Does the idea of creating your own video game appeal to you? As a gamer this would likely sound like a dream come true, just to be given the opportunity to turn an idea into reality. It’s with this in mind that GameSprout has entered open beta, and given gamers around the world the chance to do just that. GameSprout is a community that enables gamers to pitch an idea for a game, and then gives the community the capability to vote on the ideas that they like the most. GameSprout also other users to contribute concept art to projects, connect project leads with programmers, and in some cases, even funding.
The concept of crowd creation may be new in the ecology of gaming, but it’s probably a concept users are ready to accept, and GameSprout’s own internal dialogue seems to reflect a consciousness of the sociology of the average gamer involved in the process.
“Getting feedback on your idea can be a scary process sometimes! Feedback on GameSprout is designed to be collaborative and constructive. The comment voting system should help the best comments rise to the top. If you feel another user is leaving harassing feedback, you can report that user. But keep in mind that negative but polite feedback is okay and can be part of the process. “ – Game Sprout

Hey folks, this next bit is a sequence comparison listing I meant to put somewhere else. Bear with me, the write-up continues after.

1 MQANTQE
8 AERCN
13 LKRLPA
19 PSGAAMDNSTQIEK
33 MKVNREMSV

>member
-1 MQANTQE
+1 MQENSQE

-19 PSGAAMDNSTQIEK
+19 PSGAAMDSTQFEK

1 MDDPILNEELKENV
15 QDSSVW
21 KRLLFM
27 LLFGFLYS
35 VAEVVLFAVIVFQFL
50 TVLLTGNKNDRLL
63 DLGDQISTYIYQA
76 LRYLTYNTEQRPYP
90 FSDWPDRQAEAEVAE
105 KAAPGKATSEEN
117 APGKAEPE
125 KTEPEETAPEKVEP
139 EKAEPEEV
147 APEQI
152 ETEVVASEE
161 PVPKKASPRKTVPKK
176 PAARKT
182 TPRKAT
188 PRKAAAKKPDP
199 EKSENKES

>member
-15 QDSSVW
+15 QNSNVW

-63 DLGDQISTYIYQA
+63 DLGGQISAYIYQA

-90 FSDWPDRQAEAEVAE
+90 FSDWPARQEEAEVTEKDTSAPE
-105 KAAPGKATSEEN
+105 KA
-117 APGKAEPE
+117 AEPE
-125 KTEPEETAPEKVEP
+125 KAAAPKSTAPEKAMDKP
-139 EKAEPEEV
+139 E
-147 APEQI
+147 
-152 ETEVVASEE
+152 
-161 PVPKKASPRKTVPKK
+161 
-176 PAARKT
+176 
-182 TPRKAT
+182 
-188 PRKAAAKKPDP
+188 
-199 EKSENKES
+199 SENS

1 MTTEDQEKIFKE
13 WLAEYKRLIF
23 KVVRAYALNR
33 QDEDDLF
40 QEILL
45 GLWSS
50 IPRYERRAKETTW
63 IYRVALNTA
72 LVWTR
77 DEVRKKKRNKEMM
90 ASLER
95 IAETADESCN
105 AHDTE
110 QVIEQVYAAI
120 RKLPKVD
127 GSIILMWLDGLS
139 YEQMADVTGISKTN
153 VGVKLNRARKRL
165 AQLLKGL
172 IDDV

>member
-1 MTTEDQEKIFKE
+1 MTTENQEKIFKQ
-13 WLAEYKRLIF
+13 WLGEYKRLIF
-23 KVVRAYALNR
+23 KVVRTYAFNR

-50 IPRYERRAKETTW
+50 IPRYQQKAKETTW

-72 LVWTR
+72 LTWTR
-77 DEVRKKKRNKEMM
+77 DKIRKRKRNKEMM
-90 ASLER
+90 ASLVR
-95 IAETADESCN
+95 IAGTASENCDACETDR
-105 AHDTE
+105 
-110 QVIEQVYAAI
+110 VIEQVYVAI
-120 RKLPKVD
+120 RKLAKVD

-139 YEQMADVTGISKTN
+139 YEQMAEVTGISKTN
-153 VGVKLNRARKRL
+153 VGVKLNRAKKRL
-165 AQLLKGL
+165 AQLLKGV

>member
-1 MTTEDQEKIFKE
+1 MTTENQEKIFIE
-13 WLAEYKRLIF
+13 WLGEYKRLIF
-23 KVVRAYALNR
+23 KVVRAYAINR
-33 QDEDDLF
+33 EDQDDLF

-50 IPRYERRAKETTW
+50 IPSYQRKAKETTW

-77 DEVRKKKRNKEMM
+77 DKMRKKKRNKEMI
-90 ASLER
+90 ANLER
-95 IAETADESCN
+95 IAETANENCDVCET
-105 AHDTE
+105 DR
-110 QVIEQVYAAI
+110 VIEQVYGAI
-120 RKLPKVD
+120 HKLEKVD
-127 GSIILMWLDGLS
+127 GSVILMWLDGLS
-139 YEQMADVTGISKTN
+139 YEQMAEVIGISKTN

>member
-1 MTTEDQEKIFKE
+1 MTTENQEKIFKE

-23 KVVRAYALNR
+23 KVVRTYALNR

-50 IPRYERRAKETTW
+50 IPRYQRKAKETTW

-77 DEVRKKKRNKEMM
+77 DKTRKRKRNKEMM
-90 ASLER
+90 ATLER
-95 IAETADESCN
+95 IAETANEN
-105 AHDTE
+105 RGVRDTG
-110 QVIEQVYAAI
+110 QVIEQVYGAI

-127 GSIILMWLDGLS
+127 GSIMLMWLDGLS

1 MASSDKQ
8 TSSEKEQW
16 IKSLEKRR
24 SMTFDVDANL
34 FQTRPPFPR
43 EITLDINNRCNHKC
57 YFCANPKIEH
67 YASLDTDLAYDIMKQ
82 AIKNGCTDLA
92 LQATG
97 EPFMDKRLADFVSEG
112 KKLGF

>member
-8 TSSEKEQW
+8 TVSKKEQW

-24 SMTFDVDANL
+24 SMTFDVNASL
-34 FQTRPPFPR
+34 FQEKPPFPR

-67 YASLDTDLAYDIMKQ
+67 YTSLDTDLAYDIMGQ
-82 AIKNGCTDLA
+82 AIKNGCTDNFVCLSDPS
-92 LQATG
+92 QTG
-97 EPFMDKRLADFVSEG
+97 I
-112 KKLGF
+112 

With this type of structure in place, it’s probably best for anyone thinking of participating in the system to be prepared for a long run of iteration and tinkering before something becomes prominent enough to actually be the framework for a great game. Still it’s exciting to think that we’re now beginning to enter an age where the average consumer has just as much creative control and capability as any other major developer out there with tools like this. Coupled with Kickstarter, there is a very real framework for micro publishing as the next prominent sustainable model for revenue within the world of making games.
Is this writing on the walls for systems like Steam Greenlight, or Desura or other methods of indie distribution that have given leverage to the little guy in those respects? Doubtful. Particularly in the case of Steam Greenlight, this is more of a system for the budding developer with nary but a thought in his head of what his game could be. Greenlight and Desura are definitely more crafted with the adept, or accomplished developer as a target. GameSprout also requires no money as participation fees given that it’s system is built almost entirely on incomplete premises. So it’s not time for other indie systems of distribution to start sweating bullets over GameSprout. However, this would be a very terrifying time to be in the business of building Triple A monsters of software, or behemoth monsters made of hardware cash. Still, it might be a while before we see something truly jawdropping bred out of this new sea, accepting that when we finally do, GameSprout just might change everything.
For now it sounds kinda neat.